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The battle between Huascar and Atahualpa during the Inca Civil War

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Last time round we looked at how the Inca Empire reached its peak during the reign of Huayna Capac, this week we examine the disaster that was to immediately follow his death in 1527.

As was expected of an Inca ruler, Huayna Capac fathered many children by scores of different women. Some of these children were considered legitimate but others were not. Huayna Capac named Ninan Cuyochi as his successor but both father and son died within a few days of one another (almost certainly from smallpox brought to the continent by the Spanish conquistadores) while campaigning in present-day Ecuador.

Looking at it today, Chimborazo hardly seems the site of a bloody battle. (Picture: Dan Nevill)

Ninan Cuyochi’s untimely death plunged the entire empire into a succession void from which it would never fully recover. There were two pretenders to the throne: Huascar, the legitimate heir, and Atahualpa, the illegitimate son of the Ecuadorian princess Paccha Duchicela. Some records suggest that Huayna Capac divided the Empire between his two sons before his death, while others claim he actually named the illegitimate Atahualpa as his only heir. Either way, the lines were drawn for what would be a long and costly war.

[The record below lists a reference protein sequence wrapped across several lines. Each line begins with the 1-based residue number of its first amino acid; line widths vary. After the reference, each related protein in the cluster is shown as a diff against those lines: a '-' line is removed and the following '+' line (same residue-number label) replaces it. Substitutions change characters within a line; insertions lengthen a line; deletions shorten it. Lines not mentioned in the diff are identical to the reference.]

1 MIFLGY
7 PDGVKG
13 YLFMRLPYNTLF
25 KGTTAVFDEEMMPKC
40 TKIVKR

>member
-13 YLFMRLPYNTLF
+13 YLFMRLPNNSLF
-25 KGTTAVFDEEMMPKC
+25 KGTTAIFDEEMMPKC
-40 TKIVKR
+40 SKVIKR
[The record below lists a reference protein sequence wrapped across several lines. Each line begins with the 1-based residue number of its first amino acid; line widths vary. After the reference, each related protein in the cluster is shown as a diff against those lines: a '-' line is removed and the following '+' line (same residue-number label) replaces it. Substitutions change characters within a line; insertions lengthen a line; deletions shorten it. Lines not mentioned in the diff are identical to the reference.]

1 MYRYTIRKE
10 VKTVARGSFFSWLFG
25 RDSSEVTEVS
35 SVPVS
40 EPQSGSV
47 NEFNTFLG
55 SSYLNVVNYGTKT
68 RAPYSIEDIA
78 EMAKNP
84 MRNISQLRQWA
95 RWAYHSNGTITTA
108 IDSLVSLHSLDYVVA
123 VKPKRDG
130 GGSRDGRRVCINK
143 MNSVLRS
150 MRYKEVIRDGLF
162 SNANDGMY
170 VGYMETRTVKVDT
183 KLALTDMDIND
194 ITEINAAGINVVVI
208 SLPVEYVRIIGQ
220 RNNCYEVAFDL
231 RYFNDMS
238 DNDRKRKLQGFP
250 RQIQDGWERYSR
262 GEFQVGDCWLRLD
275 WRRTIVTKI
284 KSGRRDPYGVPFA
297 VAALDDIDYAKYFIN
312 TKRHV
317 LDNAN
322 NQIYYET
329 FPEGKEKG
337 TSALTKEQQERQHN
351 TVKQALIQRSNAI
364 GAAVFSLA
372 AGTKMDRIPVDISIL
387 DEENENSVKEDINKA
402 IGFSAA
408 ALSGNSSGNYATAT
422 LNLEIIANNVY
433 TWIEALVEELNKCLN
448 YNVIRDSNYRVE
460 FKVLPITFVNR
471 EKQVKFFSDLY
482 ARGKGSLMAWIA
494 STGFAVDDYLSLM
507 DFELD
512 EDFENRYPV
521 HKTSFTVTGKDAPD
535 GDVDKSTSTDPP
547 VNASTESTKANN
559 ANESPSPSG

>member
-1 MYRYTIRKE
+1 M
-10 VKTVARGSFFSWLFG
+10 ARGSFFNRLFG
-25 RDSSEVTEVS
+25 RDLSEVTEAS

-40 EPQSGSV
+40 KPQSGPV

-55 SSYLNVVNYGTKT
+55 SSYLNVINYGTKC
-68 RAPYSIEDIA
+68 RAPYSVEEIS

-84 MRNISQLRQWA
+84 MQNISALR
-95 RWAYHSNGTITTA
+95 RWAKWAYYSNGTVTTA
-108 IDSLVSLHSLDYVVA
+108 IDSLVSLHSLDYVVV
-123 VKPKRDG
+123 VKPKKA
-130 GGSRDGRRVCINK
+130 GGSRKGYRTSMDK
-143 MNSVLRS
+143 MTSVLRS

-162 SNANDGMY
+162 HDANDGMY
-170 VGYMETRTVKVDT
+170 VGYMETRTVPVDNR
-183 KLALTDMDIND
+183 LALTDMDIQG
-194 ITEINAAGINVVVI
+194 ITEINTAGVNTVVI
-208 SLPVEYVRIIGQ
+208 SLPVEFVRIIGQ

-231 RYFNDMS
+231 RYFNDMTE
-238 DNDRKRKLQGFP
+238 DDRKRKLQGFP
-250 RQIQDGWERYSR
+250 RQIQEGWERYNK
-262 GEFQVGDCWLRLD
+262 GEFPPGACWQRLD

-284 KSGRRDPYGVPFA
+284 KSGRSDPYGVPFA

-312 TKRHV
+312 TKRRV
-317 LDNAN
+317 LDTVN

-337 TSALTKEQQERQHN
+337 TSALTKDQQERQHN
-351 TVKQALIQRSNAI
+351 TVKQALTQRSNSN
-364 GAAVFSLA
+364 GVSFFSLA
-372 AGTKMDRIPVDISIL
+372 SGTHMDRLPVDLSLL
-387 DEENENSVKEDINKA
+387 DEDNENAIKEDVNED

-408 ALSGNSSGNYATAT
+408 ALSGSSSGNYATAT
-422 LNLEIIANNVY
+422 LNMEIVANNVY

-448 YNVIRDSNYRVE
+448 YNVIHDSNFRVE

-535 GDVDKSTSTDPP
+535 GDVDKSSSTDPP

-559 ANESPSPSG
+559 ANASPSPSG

Early on in the conflict Huascar, who was enraged at an illegitimate son’s pretentions to the throne, had his half-brother arrested, but Atahaulpa escaped - along with two of Huscar’s most important generals – and decamped to Quito. This set up a poignant divide: Huascar, the legitimate heir, and his armies were based in Cusco, the traditional heart of the empire. Atahualpa, the pretender, had as his headquarters the Northern city of Quito.

Modern-day Cajamarca. (Picture: Jorge Gobbi)

The civil war would last the best part of five years, and it involved many brutal and bloody battles, the most important of which took place at Mullihambato, Chimborazo and Quipaipan. Atahualpa (backed by his generals and over 100,000 men) won all three battles decisively, ultimately taking Huascar prisoner at the battle of Quipaipan, a few miles west of Cusco.

The Inca Empire was finally reunited, but the benefits would be short-lived: Atahualpa was captured by Francisco Pizarro at Cajamarca barely a year later.

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